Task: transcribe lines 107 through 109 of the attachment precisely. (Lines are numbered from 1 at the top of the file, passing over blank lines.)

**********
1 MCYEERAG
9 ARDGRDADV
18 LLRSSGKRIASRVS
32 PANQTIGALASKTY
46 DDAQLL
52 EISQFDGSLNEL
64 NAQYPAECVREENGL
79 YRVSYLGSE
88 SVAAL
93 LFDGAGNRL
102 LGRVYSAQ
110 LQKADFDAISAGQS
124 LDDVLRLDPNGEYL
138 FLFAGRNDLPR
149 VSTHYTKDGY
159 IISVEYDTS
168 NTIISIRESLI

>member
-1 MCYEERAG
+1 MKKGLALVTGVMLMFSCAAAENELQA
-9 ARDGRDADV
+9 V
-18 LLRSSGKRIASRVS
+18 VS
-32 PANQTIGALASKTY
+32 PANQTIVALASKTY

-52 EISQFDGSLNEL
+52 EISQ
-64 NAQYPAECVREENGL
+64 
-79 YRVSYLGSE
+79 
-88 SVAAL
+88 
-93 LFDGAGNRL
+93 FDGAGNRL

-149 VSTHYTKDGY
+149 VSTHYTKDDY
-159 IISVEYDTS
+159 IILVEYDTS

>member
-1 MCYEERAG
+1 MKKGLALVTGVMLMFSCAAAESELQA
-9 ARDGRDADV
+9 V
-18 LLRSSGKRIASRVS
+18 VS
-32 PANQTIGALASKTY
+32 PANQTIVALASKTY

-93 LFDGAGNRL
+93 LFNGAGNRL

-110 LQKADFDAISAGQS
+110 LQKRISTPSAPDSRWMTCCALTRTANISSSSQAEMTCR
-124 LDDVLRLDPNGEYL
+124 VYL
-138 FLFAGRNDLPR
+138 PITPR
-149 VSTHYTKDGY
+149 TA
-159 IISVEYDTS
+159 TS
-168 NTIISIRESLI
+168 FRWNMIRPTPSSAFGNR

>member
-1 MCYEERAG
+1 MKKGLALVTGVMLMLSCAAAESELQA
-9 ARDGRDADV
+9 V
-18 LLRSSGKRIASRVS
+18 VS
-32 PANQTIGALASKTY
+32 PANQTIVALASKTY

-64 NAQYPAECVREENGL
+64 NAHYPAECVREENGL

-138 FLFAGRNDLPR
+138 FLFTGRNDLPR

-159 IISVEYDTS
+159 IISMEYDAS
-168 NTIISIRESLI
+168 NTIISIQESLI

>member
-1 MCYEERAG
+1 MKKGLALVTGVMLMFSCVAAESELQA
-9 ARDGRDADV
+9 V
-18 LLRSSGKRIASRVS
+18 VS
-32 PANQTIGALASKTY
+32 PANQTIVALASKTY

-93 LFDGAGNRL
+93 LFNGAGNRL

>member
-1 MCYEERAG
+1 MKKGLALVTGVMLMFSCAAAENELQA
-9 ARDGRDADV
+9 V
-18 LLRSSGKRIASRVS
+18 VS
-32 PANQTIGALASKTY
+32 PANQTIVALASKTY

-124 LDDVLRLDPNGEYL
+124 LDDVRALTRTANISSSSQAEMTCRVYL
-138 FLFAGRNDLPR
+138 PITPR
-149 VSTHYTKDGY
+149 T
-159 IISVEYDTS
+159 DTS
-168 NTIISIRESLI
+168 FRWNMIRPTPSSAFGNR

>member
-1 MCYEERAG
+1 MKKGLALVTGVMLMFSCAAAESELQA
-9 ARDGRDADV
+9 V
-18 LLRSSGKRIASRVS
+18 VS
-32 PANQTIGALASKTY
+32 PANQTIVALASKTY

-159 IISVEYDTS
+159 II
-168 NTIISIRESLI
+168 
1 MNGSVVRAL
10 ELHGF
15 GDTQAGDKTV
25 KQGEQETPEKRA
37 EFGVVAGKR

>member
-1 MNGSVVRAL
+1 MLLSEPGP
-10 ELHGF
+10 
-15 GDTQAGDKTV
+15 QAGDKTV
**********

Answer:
-159 IISVEYDTS
+159 DTS
-168 NTIISIRESLI